Chug refers me to this new book. A few of the ideas are:
1. Make Congress a temporary job, a bit more like jury duty or serving in the military.
2. Allow all financial contributions but require full disclosure on the internet.
3. Lower or eliminate the fixed allotment for Congressional staff, to limit the "bubble" which surrounds Congressmen.
4. Do not allow fundraising while Congress is in session, to make sessions more urgent.
5. Require that bills be written in plain English.
6. Allow formal vote-trading, so minority legislators could have some prospect of promoting their better ideas.
7. Make it easier to repeal unnecessary laws.
8. Eliminate the "hold" and make filibusters much harder.
9. Make confirmations quicker and easier.
10. Make the House smaller.
There is more, but that is a start.
In general I find Congressional reform proposals, including filibuster abolition, difficult to evaluate. There is no simple model at hand. Sometimes the median voter model is useful, but in most cases it implies the reforms don't matter, a conclusion which I would not wish to accept so readily. Multi-dimensional cycling models often imply that either a) it still doesn't matter (the agenda setter remains in charge), or b) it matters some huge amount in a way which is difficult to forecast but the entire political equilibrium can shift and not just locally.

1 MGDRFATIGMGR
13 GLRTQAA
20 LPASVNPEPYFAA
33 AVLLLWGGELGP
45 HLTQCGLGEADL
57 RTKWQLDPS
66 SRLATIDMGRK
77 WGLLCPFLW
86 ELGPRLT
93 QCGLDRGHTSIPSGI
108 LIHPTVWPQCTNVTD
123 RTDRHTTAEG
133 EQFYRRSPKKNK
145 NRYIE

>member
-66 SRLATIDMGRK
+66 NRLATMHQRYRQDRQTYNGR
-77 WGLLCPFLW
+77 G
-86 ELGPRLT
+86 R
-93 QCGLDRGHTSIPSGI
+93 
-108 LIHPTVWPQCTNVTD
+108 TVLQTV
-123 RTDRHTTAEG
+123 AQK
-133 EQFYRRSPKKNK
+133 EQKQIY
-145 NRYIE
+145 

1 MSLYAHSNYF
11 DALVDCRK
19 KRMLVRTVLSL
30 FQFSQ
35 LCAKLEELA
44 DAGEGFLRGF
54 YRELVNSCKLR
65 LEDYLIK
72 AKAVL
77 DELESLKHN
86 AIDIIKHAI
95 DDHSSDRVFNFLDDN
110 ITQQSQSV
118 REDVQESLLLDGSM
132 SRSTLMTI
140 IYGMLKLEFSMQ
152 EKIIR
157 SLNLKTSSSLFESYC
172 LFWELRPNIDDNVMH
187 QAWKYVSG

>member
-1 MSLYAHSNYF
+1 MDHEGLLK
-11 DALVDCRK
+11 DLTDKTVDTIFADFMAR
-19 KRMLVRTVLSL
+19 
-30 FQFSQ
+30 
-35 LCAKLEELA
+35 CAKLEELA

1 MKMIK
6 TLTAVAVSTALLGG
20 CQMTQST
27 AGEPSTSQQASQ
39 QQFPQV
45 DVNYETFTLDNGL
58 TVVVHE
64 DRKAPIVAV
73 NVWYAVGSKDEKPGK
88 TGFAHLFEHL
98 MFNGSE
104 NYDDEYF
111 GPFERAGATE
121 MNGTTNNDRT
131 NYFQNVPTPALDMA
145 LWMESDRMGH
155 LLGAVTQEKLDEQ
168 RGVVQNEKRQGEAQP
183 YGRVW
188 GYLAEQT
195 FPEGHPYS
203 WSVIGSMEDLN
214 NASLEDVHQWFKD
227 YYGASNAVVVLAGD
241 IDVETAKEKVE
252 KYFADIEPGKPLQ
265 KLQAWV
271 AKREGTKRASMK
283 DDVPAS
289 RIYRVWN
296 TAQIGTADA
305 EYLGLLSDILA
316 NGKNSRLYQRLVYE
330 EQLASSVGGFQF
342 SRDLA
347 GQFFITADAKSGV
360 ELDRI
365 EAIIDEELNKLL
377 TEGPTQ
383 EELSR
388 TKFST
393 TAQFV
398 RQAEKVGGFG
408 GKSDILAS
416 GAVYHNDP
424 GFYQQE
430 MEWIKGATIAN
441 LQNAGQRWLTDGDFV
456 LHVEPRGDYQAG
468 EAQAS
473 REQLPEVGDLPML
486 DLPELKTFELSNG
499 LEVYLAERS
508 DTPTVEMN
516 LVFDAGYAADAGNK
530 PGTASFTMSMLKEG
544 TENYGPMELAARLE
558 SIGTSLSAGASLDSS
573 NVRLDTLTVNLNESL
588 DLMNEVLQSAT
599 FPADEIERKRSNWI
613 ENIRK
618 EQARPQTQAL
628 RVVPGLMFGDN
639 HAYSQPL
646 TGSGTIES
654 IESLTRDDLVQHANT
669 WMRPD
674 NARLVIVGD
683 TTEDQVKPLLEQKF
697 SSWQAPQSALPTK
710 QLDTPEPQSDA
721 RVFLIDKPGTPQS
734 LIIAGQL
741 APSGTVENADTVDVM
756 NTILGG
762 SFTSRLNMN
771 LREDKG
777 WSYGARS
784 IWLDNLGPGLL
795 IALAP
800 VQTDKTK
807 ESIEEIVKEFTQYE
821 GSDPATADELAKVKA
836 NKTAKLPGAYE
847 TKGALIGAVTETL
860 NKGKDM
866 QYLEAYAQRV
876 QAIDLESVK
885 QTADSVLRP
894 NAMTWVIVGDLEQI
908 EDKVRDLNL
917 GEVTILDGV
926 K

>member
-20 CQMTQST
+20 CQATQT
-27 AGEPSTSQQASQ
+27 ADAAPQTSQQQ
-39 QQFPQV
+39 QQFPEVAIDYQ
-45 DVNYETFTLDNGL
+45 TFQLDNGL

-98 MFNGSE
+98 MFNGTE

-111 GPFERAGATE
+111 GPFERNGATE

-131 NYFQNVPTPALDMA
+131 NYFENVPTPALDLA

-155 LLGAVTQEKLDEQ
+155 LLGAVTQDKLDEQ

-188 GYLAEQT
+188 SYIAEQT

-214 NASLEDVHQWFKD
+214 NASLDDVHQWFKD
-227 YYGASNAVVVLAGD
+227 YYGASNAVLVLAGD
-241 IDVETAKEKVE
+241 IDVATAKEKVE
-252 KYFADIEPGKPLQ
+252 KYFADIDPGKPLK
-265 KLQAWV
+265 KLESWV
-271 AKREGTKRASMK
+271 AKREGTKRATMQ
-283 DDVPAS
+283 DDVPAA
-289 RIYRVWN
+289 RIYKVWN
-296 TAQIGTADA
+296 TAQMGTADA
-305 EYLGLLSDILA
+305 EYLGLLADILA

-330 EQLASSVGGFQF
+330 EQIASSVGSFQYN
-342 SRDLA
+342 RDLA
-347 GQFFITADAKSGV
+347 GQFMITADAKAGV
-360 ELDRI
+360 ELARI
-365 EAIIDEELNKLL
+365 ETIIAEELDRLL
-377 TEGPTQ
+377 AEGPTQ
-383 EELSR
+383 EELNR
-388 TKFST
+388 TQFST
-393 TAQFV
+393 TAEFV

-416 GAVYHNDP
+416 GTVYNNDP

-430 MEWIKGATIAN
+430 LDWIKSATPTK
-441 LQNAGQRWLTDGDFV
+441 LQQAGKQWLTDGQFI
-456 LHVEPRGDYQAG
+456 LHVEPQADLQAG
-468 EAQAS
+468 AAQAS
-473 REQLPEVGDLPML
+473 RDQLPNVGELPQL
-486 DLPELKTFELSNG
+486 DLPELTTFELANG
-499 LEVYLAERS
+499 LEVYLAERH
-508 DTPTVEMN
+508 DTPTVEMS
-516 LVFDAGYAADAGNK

There are many "near median voter models," perhaps too many.
There is also the Becker QJE 1983 model about the bargaining power of different interest groups. Still, when it comes to outlining exactly how the procedural reforms shift the political bargain, we are again looking at a black box. The first cut version of the model seems to imply that political procedures don't much matter.
The overall problem is that plausible models generate either no changes or large, non-local changes. Maybe we should take those results seriously, but then in the former case it doesn't matter and in the then-more-relevant latter case we still can't predict the nature or even the direction of the non-local shift.